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Reader's Forum at MostlyFictionMostlyFiction.com Newsletter Update

Posted to subscriber list on MAY 16, 2004.

Hello, MostlyFiction.com readers!

Seventeen new reviews were posted to MostlyFiction.com. Click on the book covers to read the reviews; click on reviewers name to learn more about the reviewer.

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MY SISTER'S KEEPER by Jodi Picoult
Reviewed by Jenny Dressel

Anna is not sick, but she might as well be. By age thirteen, she has undergone countless surgeries, transfusions, and shots so that her older sister, Kate, can somehow fight the leukemia that has plagued her since early childhood. Anna was conceived as a bone marrow match for Kate -- a life and role that she has never questioned -- until now. With realistic characters and choices this is an excellent pick for any book group -- bound to generate endless discussion as Picoult explores this subject from many points of view. I normally review Picoult's novels myself but thought it would be good to get a fresh look on this writer -- I seem to rave about everything she writes -- so much for unbiased, Jenny also raves.

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THE HALF BROTHER by Lars Christensen
Reviewed by Mary Whipple

Mary opens her review describing this book as one of the "biggest, most ambitiously conceived and richly imagined novels you may every read... and it may become one of the most 'important' books of this generation." It's a haunting story of four generations of a strange Norwegian family. When Mary submitted the review, she said it was like trying to summarize WAR AND PEACE in 1000 words...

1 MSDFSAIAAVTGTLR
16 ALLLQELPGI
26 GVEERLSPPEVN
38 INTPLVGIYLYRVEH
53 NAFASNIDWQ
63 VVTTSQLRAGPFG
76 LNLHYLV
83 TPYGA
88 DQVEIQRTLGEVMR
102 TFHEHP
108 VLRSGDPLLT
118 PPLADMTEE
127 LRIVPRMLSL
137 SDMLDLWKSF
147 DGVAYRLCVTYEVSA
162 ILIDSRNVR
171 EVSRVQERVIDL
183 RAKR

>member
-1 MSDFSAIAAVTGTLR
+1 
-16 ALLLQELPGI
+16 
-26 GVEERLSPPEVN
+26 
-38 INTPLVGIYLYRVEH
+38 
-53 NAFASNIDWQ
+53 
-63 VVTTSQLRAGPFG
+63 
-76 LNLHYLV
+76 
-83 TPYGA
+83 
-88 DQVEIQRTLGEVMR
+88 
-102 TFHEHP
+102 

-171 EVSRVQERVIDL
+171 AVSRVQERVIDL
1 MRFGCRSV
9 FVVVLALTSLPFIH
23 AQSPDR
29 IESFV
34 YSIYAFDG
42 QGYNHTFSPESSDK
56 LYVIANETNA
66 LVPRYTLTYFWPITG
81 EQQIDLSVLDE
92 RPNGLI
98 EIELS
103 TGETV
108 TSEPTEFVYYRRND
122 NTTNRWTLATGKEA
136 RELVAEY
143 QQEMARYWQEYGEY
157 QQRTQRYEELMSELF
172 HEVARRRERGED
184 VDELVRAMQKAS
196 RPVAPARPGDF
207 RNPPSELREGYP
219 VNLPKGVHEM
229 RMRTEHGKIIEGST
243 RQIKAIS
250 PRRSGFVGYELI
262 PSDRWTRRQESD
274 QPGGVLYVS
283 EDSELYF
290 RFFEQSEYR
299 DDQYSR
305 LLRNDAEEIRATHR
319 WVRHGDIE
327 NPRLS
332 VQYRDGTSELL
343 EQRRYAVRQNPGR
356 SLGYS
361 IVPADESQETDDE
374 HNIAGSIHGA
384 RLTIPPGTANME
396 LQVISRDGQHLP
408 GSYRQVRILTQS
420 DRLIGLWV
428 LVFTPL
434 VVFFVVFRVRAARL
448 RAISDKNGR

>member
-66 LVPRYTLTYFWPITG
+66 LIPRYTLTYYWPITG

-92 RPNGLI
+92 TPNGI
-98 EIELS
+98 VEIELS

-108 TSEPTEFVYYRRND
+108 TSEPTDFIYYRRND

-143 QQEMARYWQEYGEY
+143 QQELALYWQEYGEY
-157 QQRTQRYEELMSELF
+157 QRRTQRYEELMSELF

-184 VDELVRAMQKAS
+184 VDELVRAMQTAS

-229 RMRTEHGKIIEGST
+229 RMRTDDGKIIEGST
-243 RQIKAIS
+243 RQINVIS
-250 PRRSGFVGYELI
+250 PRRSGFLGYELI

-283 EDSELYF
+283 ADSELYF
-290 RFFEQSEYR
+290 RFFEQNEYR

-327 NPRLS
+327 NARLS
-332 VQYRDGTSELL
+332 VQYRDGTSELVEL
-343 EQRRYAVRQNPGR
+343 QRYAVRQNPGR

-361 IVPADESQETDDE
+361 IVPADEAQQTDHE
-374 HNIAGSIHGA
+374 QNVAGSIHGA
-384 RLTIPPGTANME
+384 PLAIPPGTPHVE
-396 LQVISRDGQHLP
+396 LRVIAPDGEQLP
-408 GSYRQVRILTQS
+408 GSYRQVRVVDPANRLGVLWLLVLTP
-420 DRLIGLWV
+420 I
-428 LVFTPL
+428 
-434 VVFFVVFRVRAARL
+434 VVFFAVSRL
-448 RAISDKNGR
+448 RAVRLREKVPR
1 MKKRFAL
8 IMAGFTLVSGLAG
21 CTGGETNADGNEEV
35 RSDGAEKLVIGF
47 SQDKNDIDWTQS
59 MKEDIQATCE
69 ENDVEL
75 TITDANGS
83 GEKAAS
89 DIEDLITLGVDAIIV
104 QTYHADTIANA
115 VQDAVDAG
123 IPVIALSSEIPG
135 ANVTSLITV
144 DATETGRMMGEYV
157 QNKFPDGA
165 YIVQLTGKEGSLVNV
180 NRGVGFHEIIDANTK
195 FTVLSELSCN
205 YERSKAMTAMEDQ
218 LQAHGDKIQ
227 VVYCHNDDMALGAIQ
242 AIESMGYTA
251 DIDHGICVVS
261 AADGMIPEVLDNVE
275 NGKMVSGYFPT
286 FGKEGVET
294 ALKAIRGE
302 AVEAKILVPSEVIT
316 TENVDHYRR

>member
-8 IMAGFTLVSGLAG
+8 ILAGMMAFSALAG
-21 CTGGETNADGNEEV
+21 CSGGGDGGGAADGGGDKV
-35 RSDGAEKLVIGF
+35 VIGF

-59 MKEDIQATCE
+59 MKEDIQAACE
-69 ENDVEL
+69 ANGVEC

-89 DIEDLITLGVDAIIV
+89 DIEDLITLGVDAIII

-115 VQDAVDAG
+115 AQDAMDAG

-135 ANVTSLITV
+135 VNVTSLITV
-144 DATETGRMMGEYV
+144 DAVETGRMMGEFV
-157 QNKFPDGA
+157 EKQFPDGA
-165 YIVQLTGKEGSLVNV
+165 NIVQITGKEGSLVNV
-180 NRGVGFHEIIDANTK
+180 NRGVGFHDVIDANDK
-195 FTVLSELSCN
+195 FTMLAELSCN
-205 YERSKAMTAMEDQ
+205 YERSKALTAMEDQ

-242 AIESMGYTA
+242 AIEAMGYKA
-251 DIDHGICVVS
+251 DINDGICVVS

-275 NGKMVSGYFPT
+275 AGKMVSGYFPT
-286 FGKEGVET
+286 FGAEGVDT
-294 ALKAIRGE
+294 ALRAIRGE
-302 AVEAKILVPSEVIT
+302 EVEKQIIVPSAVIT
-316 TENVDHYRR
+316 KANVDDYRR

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EVENTIDE by Kent Haruf
Reviewed by Mary Whipple

A warm, heart-stirring continuation of Haruf's previous novel, PLAINSONG. It picks up three years later and once again centers around the McPheron brothers and the hard-scrabble residents of a small town in the Colorado high plains. This novel will likely be the favorite for many this year.

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THE NARROWS by Michael Connelly
Reviewed by Cindy Lynn Speer

Private Investigator Harry Bosch is about to confront The Poet, the most terrifying serial killer he's ever known. This is the same Poet as was introduced in the stand-alone novel in 1996 with heroine Rachel Walling. As Cindy points out in her review, though it is a good novel on its own, it will be especially cherished by the long term Connelly fan. Not mentioned in the review: if you buy this novel now from Amazon.com, you will also receive a free DVD movie on the Los Angeles that inspired this and other novels in the series.

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PLAIN HEATHEN MISCHIEF by Martin Clark
Reviewed by Mary Whipple

Mary has a nice habit of giving me a short personal review when she submits her more formal review. For instance, with this one she exclaims, "This is one of my favorites! I loved it! I don't usually like humorous novels, since they are sometimes so silly, but this one is delightful. I was feeling only so-so about it till page 150, when suddenly something happened that showed me that the author was setting me up for the first part of the book. Then things really fly." That certainly made me want read the rest of the review (and book), as I assume it will for you.

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A DICTIONARY OF MAQIAO by Han Shaogong
Reviewed by Poornima Apte